KTH researchers develop interactive, socialrobot
Researchers from KTH Royal Institute of Technologyhave developedwhat they describe as an interactive robotic head that takes its name from thefur hat it wears. With a computer-generated, animated face that isrear-projected on a 3D mask, Furhat functions as a testing platform for various interactivetechnologies such as speech synthesis, speech recognition and eye-tracking. Therobot can conduct conversations with multiple people, turning its head andlooking each person straight in the eye, while moving its animated lips insynch with its words.
Samer Al Moubayed, one of the KTHresearchers behind the development of Furhat, said the project represents thethird generation of spoken dialogue systems that has been in development atKTH’s department for speech, music and hearing during the last 15 years
The Furhat team aims to develop itstechnology for commercial use, with the help of funding from Sweden’s Vinnova,a government agency that supports innovation projects. The team behind thedevelopment of Furhat also includes: Jonas Beskow, Joakim Gustafson and GabrielSkantze.
“Furhat is becoming a popularresearch platform for scientists around the world who study human interactionwith machines,” Al Moubayed noted. “It’s very simple, it’spotentially very cheap to make, and people want to use it in their own researchareas.”
Furhat also has attracted attention fromresearchers at Microsoft and Disney. “They have been following thedevelopment of Furhat for a long time,” indicated Al Moubayed, whopresented the hardware and software behind Furhat at Microsoft’s and Disney’sresearch labs.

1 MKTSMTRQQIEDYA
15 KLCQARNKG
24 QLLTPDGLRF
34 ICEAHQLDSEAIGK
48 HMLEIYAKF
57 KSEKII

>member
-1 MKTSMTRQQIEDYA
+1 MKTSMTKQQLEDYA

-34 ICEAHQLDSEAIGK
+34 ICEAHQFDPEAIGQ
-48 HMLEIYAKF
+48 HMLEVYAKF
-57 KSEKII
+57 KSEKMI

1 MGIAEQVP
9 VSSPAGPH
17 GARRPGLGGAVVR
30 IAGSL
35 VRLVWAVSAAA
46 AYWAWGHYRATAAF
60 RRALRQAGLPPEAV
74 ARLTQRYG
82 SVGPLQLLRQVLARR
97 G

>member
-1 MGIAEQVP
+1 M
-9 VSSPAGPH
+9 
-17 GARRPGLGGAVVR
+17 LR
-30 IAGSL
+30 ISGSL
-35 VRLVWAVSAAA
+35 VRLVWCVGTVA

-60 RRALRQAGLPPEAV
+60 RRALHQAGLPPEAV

Al Moubayed added that Furhat haspotential as an interactive user interface for a variety of applications. Inschools, it could be used to conduct knowledge games with children. In assistedliving centers, it could share information and chat with people.
Perched on a stand atop a bureau in AlMoubayed’s office, Furhat greets a visitor and asks their name. It thenaddresses Al Moubayed, and after a couple more questions, asks if the visitorhas any questions for Furhat. During a pause in the exchange, the robot offersto tell a joke.
Part of what sets Furhat apart from otherinteractive robots is its ability to make not only conversation, but eyecontact-an important element of communication.
“You want an interface that fulfilsor reaches a critical quality that people can interact with in a natural way,otherwise the interaction you get is not natural anymore, and does not resemblehow people interact with each other.”
Furhat’s ability to turn its face tomultiple people in a conversation is enabled by face-tracking software. But itsability to make eye contact is achieved through projection. Unlike a 2D image,which can appear to be looking at everybody in the room at once, a phenomenonknown as the “Mona Lisa effect,” Furhat appears to shift its gazebecause the face is projected onto 3D-printed model of a human face.
“When we first experimented withthis, the effect was strong immediately,” Al Moubayed noted. “Youcould bond with, or relate to, the face.
“It is an avatar that can really bepresent in the physical environment.”
Such technologies are being explored as apotential therapeutic tool for children with autism and other disorders thataffect social interaction, he said. The technology can also be used fortelepresence applications in which 3D replicas of people’s faces become thescreens that we look at when conducting a video conference call.
“There are many different types ofinterest that drive this work,” he stated. “And we’re just startingto explore its potential.”